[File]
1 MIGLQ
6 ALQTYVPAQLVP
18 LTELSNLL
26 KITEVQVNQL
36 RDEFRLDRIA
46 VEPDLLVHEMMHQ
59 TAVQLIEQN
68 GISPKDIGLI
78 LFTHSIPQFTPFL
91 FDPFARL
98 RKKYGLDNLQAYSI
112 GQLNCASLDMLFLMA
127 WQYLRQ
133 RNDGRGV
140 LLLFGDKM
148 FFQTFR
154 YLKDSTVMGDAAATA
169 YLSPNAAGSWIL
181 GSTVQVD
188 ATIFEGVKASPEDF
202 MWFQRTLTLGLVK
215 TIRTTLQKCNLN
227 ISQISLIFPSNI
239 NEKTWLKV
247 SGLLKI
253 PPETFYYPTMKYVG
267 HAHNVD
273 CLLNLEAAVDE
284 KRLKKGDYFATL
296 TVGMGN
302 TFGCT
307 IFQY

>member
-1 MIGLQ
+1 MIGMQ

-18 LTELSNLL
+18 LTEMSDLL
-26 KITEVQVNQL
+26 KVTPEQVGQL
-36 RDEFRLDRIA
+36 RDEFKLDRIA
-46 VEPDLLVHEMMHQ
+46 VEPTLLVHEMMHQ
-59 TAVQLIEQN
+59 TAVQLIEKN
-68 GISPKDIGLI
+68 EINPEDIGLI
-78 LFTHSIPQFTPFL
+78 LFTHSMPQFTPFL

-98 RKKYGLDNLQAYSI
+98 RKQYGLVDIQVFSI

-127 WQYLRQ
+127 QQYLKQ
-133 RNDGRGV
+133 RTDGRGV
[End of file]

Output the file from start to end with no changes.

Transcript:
1 MIGLQ
6 ALQTYVPAQLVP
18 LTELSNLL
26 KITEVQVNQL
36 RDEFRLDRIA
46 VEPDLLVHEMMHQ
59 TAVQLIEQN
68 GISPKDIGLI
78 LFTHSIPQFTPFL
91 FDPFARL
98 RKKYGLDNLQAYSI
112 GQLNCASLDMLFLMA
127 WQYLRQ
133 RNDGRGV
140 LLLFGDKM
148 FFQTFR
154 YLKDSTVMGDAAATA
169 YLSPNAAGSWIL
181 GSTVQVD
188 ATIFEGVKASPEDF
202 MWFQRTLTLGLVK
215 TIRTTLQKCNLN
227 ISQISLIFPSNI
239 NEKTWLKV
247 SGLLKI
253 PPETFYYPTMKYVG
267 HAHNVD
273 CLLNLEAAVDE
284 KRLKKGDYFATL
296 TVGMGN
302 TFGCT
307 IFQY

>member
-1 MIGLQ
+1 MIGMQ

-18 LTELSNLL
+18 LTEMSDLL
-26 KITEVQVNQL
+26 KVTPEQVGQL
-36 RDEFRLDRIA
+36 RDEFKLDRIA
-46 VEPDLLVHEMMHQ
+46 VEPTLLVHEMMHQ
-59 TAVQLIEQN
+59 TAVQLIEKN
-68 GISPKDIGLI
+68 EINPEDIGLI
-78 LFTHSIPQFTPFL
+78 LFTHSMPQFTPFL

-98 RKKYGLDNLQAYSI
+98 RKQYGLVDIQVFSI

-127 WQYLRQ
+127 QQYLKQ
-133 RNDGRGV
+133 RTDGRGV